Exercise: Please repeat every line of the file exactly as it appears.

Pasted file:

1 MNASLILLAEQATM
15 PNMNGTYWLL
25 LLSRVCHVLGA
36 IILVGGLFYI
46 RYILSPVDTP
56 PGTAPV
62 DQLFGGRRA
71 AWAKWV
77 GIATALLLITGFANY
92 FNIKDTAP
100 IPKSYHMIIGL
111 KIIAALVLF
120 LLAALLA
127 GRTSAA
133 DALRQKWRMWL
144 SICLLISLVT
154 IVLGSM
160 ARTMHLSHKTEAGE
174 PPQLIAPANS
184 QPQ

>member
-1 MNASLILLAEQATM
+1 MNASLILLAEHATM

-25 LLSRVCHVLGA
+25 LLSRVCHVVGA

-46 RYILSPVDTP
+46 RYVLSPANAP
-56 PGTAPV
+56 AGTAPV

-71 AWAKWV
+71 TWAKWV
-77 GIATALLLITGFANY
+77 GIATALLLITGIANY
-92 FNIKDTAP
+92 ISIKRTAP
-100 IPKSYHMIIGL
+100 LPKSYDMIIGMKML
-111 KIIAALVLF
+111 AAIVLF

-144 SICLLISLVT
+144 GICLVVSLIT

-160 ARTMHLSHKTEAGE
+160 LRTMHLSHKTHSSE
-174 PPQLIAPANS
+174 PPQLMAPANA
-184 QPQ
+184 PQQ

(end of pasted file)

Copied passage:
1 MNASLILLAEQATM
15 PNMNGTYWLL
25 LLSRVCHVLGA
36 IILVGGLFYI
46 RYILSPVDTP
56 PGTAPV
62 DQLFGGRRA
71 AWAKWV
77 GIATALLLITGFANY
92 FNIKDTAP
100 IPKSYHMIIGL
111 KIIAALVLF
120 LLAALLA
127 GRTSAA
133 DALRQKWRMWL
144 SICLLISLVT
154 IVLGSM
160 ARTMHLSHKTEAGE
174 PPQLIAPANS
184 QPQ

>member
-1 MNASLILLAEQATM
+1 MNASLILLAEHATM

-25 LLSRVCHVLGA
+25 LLSRVCHVVGA

-46 RYILSPVDTP
+46 RYVLSPANAP
-56 PGTAPV
+56 AGTAPV

-71 AWAKWV
+71 TWAKWV
-77 GIATALLLITGFANY
+77 GIATALLLITGIANY
-92 FNIKDTAP
+92 ISIKRTAP
-100 IPKSYHMIIGL
+100 LPKSYDMIIGMKML
-111 KIIAALVLF
+111 AAIVLF

-144 SICLLISLVT
+144 GICLVVSLIT

-160 ARTMHLSHKTEAGE
+160 LRTMHLSHKTHSSE
-174 PPQLIAPANS
+174 PPQLMAPANA
-184 QPQ
+184 PQQ